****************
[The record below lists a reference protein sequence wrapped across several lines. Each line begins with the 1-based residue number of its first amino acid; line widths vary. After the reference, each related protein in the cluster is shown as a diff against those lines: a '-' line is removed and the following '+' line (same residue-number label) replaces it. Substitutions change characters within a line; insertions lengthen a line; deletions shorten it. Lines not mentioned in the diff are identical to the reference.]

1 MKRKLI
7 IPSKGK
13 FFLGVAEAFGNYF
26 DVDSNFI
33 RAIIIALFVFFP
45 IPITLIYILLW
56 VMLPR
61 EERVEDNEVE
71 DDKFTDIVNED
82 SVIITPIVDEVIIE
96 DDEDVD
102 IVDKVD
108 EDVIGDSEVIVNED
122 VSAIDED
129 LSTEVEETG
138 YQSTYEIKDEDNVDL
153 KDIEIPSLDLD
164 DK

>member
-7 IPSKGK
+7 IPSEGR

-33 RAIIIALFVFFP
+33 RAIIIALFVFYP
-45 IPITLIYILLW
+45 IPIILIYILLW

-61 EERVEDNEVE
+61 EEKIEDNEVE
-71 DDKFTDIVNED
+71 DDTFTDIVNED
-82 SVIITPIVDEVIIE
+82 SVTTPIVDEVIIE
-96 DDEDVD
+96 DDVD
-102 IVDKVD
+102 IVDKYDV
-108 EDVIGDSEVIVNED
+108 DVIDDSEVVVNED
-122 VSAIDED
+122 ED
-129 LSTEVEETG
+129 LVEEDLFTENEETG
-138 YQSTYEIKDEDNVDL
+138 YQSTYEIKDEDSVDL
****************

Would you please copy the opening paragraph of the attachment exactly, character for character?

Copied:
[The record below lists a reference protein sequence wrapped across several lines. Each line begins with the 1-based residue number of its first amino acid; line widths vary. After the reference, each related protein in the cluster is shown as a diff against those lines: a '-' line is removed and the following '+' line (same residue-number label) replaces it. Substitutions change characters within a line; insertions lengthen a line; deletions shorten it. Lines not mentioned in the diff are identical to the reference.]